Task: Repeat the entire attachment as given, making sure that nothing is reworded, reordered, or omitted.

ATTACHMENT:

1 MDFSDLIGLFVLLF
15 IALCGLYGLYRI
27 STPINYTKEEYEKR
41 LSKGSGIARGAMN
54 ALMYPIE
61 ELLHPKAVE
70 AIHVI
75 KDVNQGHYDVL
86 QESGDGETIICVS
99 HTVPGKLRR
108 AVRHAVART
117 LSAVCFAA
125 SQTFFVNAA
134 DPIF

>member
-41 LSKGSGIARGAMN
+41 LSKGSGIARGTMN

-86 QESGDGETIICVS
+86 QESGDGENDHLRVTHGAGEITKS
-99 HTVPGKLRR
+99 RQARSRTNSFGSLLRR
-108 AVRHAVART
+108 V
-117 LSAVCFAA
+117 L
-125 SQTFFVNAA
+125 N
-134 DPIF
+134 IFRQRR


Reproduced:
1 MDFSDLIGLFVLLF
15 IALCGLYGLYRI
27 STPINYTKEEYEKR
41 LSKGSGIARGAMN
54 ALMYPIE
61 ELLHPKAVE
70 AIHVI
75 KDVNQGHYDVL
86 QESGDGETIICVS
99 HTVPGKLRR
108 AVRHAVART
117 LSAVCFAA
125 SQTFFVNAA
134 DPIF

>member
-41 LSKGSGIARGAMN
+41 LSKGSGIARGTMN

-86 QESGDGETIICVS
+86 QESGDGENDHLRVTHGAGEITKS
-99 HTVPGKLRR
+99 RQARSRTNSFGSLLRR
-108 AVRHAVART
+108 V
-117 LSAVCFAA
+117 L
-125 SQTFFVNAA
+125 N
-134 DPIF
+134 IFRQRR